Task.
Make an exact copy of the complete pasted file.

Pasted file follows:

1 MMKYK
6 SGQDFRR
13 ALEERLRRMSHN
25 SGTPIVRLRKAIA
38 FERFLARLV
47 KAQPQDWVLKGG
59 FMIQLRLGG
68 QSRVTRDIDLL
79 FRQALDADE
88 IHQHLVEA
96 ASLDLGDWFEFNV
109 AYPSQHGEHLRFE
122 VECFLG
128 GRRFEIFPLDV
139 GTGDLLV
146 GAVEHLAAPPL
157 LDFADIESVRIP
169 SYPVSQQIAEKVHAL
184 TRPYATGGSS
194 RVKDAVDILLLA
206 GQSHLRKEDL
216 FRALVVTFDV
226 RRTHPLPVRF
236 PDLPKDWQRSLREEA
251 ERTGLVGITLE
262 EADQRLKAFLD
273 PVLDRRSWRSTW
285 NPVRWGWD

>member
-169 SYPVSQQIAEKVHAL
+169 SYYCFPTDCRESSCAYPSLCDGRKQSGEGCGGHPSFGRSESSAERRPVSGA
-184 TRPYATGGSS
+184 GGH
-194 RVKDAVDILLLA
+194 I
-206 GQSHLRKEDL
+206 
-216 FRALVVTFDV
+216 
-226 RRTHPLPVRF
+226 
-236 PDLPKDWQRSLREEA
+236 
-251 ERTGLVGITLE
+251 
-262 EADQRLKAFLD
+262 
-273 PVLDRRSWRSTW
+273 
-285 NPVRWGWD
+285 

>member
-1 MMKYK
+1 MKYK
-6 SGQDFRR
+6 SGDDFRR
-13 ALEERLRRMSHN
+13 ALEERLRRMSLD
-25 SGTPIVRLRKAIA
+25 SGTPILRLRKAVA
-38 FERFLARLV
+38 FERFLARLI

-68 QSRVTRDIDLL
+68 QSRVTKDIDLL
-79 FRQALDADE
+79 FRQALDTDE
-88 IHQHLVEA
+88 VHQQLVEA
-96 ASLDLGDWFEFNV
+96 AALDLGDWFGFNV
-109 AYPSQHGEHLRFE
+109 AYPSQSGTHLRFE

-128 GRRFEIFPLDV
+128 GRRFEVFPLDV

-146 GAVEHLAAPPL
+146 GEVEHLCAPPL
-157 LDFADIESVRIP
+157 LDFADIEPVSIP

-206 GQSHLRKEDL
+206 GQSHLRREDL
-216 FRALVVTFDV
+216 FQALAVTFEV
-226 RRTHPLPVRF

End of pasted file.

1 MMKYK
6 SGQDFRR
13 ALEERLRRMSHN
25 SGTPIVRLRKAIA
38 FERFLARLV
47 KAQPQDWVLKGG
59 FMIQLRLGG
68 QSRVTRDIDLL
79 FRQALDADE
88 IHQHLVEA
96 ASLDLGDWFEFNV
109 AYPSQHGEHLRFE
122 VECFLG
128 GRRFEIFPLDV
139 GTGDLLV
146 GAVEHLAAPPL
157 LDFADIESVRIP
169 SYPVSQQIAEKVHAL
184 TRPYATGGSS
194 RVKDAVDILLLA
206 GQSHLRKEDL
216 FRALVVTFDV
226 RRTHPLPVRF
236 PDLPKDWQRSLREEA
251 ERTGLVGITLE
262 EADQRLKAFLD
273 PVLDRRSWRSTW
285 NPVRWGWD

>member
-169 SYPVSQQIAEKVHAL
+169 SYYCFPTDCRESSCAYPSLCDGRKQSGEGCGGHPSFGRSESSAERRPVSGA
-184 TRPYATGGSS
+184 GGH
-194 RVKDAVDILLLA
+194 I
-206 GQSHLRKEDL
+206 
-216 FRALVVTFDV
+216 
-226 RRTHPLPVRF
+226 
-236 PDLPKDWQRSLREEA
+236 
-251 ERTGLVGITLE
+251 
-262 EADQRLKAFLD
+262 
-273 PVLDRRSWRSTW
+273 
-285 NPVRWGWD
+285 

>member
-1 MMKYK
+1 MKYK
-6 SGQDFRR
+6 SGDDFRR
-13 ALEERLRRMSHN
+13 ALEERLRRMSLD
-25 SGTPIVRLRKAIA
+25 SGTPILRLRKAVA
-38 FERFLARLV
+38 FERFLARLI

-68 QSRVTRDIDLL
+68 QSRVTKDIDLL
-79 FRQALDADE
+79 FRQALDTDE
-88 IHQHLVEA
+88 VHQQLVEA
-96 ASLDLGDWFEFNV
+96 AALDLGDWFGFNV
-109 AYPSQHGEHLRFE
+109 AYPSQSGTHLRFE

-128 GRRFEIFPLDV
+128 GRRFEVFPLDV

-146 GAVEHLAAPPL
+146 GEVEHLCAPPL
-157 LDFADIESVRIP
+157 LDFADIEPVSIP

-206 GQSHLRKEDL
+206 GQSHLRREDL
-216 FRALVVTFDV
+216 FQALAVTFEV
-226 RRTHPLPVRF